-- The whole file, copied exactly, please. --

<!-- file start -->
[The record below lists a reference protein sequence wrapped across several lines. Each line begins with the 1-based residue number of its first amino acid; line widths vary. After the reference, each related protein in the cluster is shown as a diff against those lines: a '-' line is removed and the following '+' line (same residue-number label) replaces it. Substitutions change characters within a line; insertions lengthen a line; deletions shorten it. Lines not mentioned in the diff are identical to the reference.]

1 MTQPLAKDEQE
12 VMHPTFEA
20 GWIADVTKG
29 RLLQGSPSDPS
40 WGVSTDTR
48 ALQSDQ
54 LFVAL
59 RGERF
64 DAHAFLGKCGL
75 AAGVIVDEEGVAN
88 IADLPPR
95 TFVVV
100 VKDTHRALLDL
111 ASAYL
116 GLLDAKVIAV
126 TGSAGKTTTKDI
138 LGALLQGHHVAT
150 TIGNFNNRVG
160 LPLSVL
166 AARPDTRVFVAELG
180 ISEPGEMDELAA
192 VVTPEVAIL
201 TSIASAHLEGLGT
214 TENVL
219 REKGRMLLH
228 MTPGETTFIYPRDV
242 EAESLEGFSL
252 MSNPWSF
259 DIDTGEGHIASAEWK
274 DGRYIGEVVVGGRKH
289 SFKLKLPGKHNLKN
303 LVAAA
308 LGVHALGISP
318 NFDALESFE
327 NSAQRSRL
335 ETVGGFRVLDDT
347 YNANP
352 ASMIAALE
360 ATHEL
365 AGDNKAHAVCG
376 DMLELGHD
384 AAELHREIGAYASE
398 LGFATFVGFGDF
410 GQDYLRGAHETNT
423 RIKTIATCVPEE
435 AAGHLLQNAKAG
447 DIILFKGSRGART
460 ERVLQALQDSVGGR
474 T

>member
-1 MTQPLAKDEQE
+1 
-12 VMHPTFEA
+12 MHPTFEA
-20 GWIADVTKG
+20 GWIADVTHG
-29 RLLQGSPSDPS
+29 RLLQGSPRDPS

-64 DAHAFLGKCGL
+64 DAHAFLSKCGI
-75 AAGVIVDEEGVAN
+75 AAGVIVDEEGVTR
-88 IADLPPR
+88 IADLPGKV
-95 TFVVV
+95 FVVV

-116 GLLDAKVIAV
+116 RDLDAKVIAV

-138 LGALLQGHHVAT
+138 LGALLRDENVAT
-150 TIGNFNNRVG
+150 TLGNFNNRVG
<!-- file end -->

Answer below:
[The record below lists a reference protein sequence wrapped across several lines. Each line begins with the 1-based residue number of its first amino acid; line widths vary. After the reference, each related protein in the cluster is shown as a diff against those lines: a '-' line is removed and the following '+' line (same residue-number label) replaces it. Substitutions change characters within a line; insertions lengthen a line; deletions shorten it. Lines not mentioned in the diff are identical to the reference.]

1 MTQPLAKDEQE
12 VMHPTFEA
20 GWIADVTKG
29 RLLQGSPSDPS
40 WGVSTDTR
48 ALQSDQ
54 LFVAL
59 RGERF
64 DAHAFLGKCGL
75 AAGVIVDEEGVAN
88 IADLPPR
95 TFVVV
100 VKDTHRALLDL
111 ASAYL
116 GLLDAKVIAV
126 TGSAGKTTTKDI
138 LGALLQGHHVAT
150 TIGNFNNRVG
160 LPLSVL
166 AARPDTRVFVAELG
180 ISEPGEMDELAA
192 VVTPEVAIL
201 TSIASAHLEGLGT
214 TENVL
219 REKGRMLLH
228 MTPGETTFIYPRDV
242 EAESLEGFSL
252 MSNPWSF
259 DIDTGEGHIASAEWK
274 DGRYIGEVVVGGRKH
289 SFKLKLPGKHNLKN
303 LVAAA
308 LGVHALGISP
318 NFDALESFE
327 NSAQRSRL
335 ETVGGFRVLDDT
347 YNANP
352 ASMIAALE
360 ATHEL
365 AGDNKAHAVCG
376 DMLELGHD
384 AAELHREIGAYASE
398 LGFATFVGFGDF
410 GQDYLRGAHETNT
423 RIKTIATCVPEE
435 AAGHLLQNAKAG
447 DIILFKGSRGART
460 ERVLQALQDSVGGR
474 T

>member
-1 MTQPLAKDEQE
+1 
-12 VMHPTFEA
+12 MHPTFEA
-20 GWIADVTKG
+20 GWIADVTHG
-29 RLLQGSPSDPS
+29 RLLQGSPRDPS

-64 DAHAFLGKCGL
+64 DAHAFLSKCGI
-75 AAGVIVDEEGVAN
+75 AAGVIVDEEGVTR
-88 IADLPPR
+88 IADLPGKV
-95 TFVVV
+95 FVVV

-116 GLLDAKVIAV
+116 RDLDAKVIAV

-138 LGALLQGHHVAT
+138 LGALLRDENVAT
-150 TIGNFNNRVG
+150 TLGNFNNRVG